Welcome to Tech Support, a segment where I, Dan Howley, serve as your intrepid guide through the sometimes confusing, often frustrating, world of personal technology.
Here, I answer all of your most pressing questions about the various gizmos, gadgets, and services you use in your everyday life.
Now, on to your questions. This week’s dilemma:
“What streaming service should I get?”
Just when you thought there were enough streaming video services, another pops up. HBO Max, which launched May 29, is the latest entrant in the streaming wars, and is quite the formidable opponent for the likes of Netflix, Amazon Prime Video, and Disney+.
And don’t look now, but the launch of NBC’s Peacock is just around the corner, set for July 15. Then there are Hulu and Apple TV+, which though not quite as popular as Netflix or Disney+, still offer plenty of content to get you through what’s likely to be a summer without movie theaters and amusement parks for many Americans.
Not sure which service to choose? Let’s take a look at how they stack up in terms of content and price to see what platform is the right fit for you.
Netflix — $8.99 to $15.99 per month
Netflix (NFLX) is the original streaming platform with original programming ranging from “Stranger Things” and “Dear White People” to “BoJack Horseman” and the inimitable “Tiger King,” Netflix is stacked with a wide variety of bingeable content.
Don’t sleep on the service’s movies either. The platform is home to originals including Academy Award-winner “Roma,” as well as “The Irishman,” “Always Be My Maybe,” and a slew of others.
What’s more, Netflix has a dizzying array of third-party content that’s hard to match. It’s currently home to “The Office,” though that will be leaving for NBC’s Peacock service, and in 2021 will get access to “Seinfeld.” There is so much to watch, that it’s easily a must-have streaming option.
Disney+ — $6.99 per month or $69.99 per year
Disney+ (DIS) subscribers get access to the company’s vault of classic Disney movies including “The Lion King,” “Beauty and the Beast,” and “Toy Story,” not to mention the company’s Disney Jr. content for children.
Disney also owns “Star Wars” and “Marvel,” giving the company access to some of the most popular, and sought after, media properties in the world. As a result, Disney+ is the only place you can stream movies from either franchise as part of your subscription. You can still purchase them separately through other services, though.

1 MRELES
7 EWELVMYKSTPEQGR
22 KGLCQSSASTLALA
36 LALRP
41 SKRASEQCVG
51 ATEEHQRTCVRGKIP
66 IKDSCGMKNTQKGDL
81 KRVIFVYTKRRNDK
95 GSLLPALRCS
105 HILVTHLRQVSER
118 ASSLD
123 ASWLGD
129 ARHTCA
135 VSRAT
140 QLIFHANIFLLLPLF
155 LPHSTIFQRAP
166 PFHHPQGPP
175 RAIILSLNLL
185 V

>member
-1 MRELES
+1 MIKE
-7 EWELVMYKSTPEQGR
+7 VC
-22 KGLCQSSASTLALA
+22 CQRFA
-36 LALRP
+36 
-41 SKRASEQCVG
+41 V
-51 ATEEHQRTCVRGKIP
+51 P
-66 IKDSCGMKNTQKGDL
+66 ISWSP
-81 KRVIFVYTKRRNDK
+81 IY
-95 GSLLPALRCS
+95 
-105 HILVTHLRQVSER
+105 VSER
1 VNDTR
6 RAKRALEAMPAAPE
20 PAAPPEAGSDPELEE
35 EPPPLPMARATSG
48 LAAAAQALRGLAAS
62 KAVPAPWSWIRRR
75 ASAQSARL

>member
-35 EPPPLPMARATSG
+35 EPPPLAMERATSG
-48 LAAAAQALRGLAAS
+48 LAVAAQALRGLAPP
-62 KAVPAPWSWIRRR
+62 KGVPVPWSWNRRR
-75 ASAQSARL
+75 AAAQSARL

And thanks to its 2019 acquisition of 20th Century Fox, Disney has the rights to classic shows like “The Simpsons,” which is now available to stream in its entirety through Disney+. Disney is still light on original offerings, with “The Mandalorian” it’s lone standout, but the company is expected to roll out a number of series based on the Marvel Cinematic Universe later this year.
HBO Max — $14.99 per month
The new kid at the table, HBO Max (T) launched with a litany of well-known shows and movies at its disposal. The highlight has to be “Friends,” for which HBO parent company WarnerMedia forked over $425 million, according to The Hollywood Reporter. The service will also be the exclusive streaming platform for “The Big Bang Theory,” which, according to Variety, cost WarnerMedia another $600 million.
Naturally, HBO Max also gives viewers access to all of HBO’s original content including “Westworld,” “Curb Your Enthusiasm,” and “The Sopranos.”
On top of that, HBO Max gets content from DC comics including “Shazam,” as well as popular shows like “Rick and Morty,” “Adventure Time,” and “Sesame Street.”
For its originals, HBO Max has a new “Looney Toons” cartoon, as well as new series including “Love Life.”
Amazon Prime Video — Included with Prime or $8.99 per month
Jeff Bezos’ video streaming service Prime Video (AMZN) provides a massive amount of third-party shows and movies including “Parks and Recreation,” “RuPaul’s Drag Race,” and “Downton Abbey,” as well as “Knives Out,” “Creed II,” and “Midsommar.”
Prime Video also has some impressive original series and movies including “The Boys,” “Homecoming,” fan-favorite “Marvelous Ms. Maisel,” and “The Big Sick.”
Hulu — $5.99 per month with ads or $11.99 per month without ads
The Walt Disney Company (DIS) took full control of Hulu in 2019, making it yet another property the company can rely on for streaming revenue. Hulu, however, doesn’t get any Disney classics. Instead, the service includes a number of Fox and FX shows like “Family Guy,” “American Dad,” “Futurama,” and “It’s Always Sunny in Philadelphia.”
Hulu also has a line up of solid third-party shows including “Scandal” and Academy Award-winning thriller “Parasite.” Hulu’s originals are also some of the best around, counting among them “The Handmaid’s Tale,” and “Little Fires Everywhere,” and “Castle Rock.”
Apple TV+ — $4.99 per month
Apple TV+ (AAPL) has been running solely on original content since it launched in late 2019, and has had some success with titles like “The Morning Show,” and “The Banker.” The Tom Hanks WWII drama “Greyhound” is set to premiere in July.
The company has long been rumored to be interested in purchasing a movie studio or third-party content of its own to more thoroughly build out its TV and movie offerings, but the company hasn’t made any moves quite yet.
The best service for your money?
Of all of the streaming services out there, Netflix is still the king. It’s got some fierce competition from the likes of Disney+, and HBO Max is coming on strong, but for the sheer volume of content and incredible originals it offers, Netflix is the best streaming service for my money.
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